The Relationship Between Thalassemia And Gout


Do you know what is thalassemia? Do you know someone suffering from this condition? Does it have any connection with gout? Well, that particular condition is what we are going to discuss in this article. Read on to know about the connection between thalassemia and gout. Worry less, because all the information that you will read are all true.

Thalassemia and Gout: The condition

Thalassemia is actually a group of the condition, which is hereditarily congenital. This may seriously constrict with the ability of the body to produce hemoglobin. Know that the hemoglobin is a type of protein that carries the oxygen that we breathe through the lungs and the entire body. Additionally, those who suffer from thalassemia have lower levels of hemoglobin than the average count of the red blood cells in the body. We know that usually, the red blood cells are too small in size.

Moreover, hemoglobin is produced from the bone marrow through the use of iron. The iron nutrient is what the body takes from the foods we eat. This is the reason why the bone marrow from those who suffer from thalassemia doesn’t yield enough level of red blood cells or hemoglobin for that particular matter. This may actually cause fatigue and anemia as the body is being deprived of oxygen. Those who suffer from mild thalassemia may not need a blood transfusion to replenish the hemoglobin and the red blood cells. Having proper diet and regular exercise may help in dealing with the symptoms of fatigue and thalassemia.

Thalassemia and Gout: Whom does it affect?

The condition, thalassemia mainly occurs in those who are living in the Middle East, Asia, Africa, Greece, and Italy. There are lots and lots of people in these regions who experience the condition. Furthermore, if you come from these regions and you suddenly suffer from a slight up to severe thalassemia, the chances are, you will develop hyperuricemia in the blood in the long run. Not just that, the uric acid levels may rise. You may also have a certain increase in the risk of developing gout. The evidence of this particular issue can also be seen in those who suffer from rheumatoid arthritis.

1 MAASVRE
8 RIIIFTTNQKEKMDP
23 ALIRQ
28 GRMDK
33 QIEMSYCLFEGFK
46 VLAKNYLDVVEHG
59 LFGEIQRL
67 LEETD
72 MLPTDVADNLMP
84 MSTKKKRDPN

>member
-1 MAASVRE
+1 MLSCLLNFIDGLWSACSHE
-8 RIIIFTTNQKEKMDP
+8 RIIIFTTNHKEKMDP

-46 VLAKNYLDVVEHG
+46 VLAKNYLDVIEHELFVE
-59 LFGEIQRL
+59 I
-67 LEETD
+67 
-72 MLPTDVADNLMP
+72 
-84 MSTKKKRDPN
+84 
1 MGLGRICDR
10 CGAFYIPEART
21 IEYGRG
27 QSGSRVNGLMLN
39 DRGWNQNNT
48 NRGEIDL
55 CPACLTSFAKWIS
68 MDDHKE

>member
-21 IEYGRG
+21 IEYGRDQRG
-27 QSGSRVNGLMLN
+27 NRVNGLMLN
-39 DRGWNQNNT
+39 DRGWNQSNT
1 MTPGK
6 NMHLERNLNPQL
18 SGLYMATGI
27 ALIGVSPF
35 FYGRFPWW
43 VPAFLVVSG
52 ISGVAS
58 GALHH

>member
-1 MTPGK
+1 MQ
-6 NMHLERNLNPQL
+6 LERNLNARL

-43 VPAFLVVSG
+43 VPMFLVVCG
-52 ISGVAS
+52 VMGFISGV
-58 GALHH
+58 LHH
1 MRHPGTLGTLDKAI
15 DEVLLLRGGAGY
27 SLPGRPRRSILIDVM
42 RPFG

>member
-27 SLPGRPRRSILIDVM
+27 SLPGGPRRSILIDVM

Thalassemia and Gout: Their relationship with each other, and what you can do?

I know this may seem as if it just touches a bit of the minority of gout patients. However, even though some suffer from mild thalassemia, maybe this was the main cause for the development of gout for them. Not just that, it may also be another factor, which may cause somebody to develop gout. If you are suffering from thalassemia, you should talk to your doctor about it. Moreover, you should also monitor your uric acid levels closely.

One more thing, you should avoid any excess consumption of iron. Except if, your doctor really suggests you take it. Make certain that you eat a healthy diet, which may be beneficial in making you feel better. As well as keep the energy levels high. Furthermore, the diet must also contain enough vitamin D and Calcium to be able to keep the bones healthy.

Moreover, you must also speak to your doctor about taking a folic acid supplement to help the body in producing more and more new red blood cells. It is also significant to protect your own self against any infections. Thus, wash your hands more often than not, and avoid getting in contact with sick people.

You should be well aware of all the foods that you take. You should make sure that they are low in purine content. By that way, you will be able to lower the chance of the onset of gout flare-ups. After all, prevention is better than cure.


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